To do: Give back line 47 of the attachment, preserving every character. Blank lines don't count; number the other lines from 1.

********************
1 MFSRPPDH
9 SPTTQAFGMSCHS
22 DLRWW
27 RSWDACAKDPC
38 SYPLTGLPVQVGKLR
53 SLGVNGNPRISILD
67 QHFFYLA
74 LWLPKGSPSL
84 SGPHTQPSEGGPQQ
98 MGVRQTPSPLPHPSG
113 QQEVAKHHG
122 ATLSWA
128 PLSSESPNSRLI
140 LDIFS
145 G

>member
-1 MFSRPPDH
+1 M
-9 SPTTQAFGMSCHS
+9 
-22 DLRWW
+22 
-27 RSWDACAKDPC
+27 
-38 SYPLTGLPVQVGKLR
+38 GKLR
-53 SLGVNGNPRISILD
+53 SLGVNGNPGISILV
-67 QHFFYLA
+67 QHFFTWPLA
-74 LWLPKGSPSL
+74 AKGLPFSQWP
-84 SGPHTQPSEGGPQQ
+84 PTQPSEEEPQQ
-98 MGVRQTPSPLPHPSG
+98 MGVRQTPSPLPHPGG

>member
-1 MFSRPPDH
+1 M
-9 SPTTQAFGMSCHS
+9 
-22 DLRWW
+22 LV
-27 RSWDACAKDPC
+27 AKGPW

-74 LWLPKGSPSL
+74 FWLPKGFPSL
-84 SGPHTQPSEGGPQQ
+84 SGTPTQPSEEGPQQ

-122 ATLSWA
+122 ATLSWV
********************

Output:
+74 FWLPKGFPSL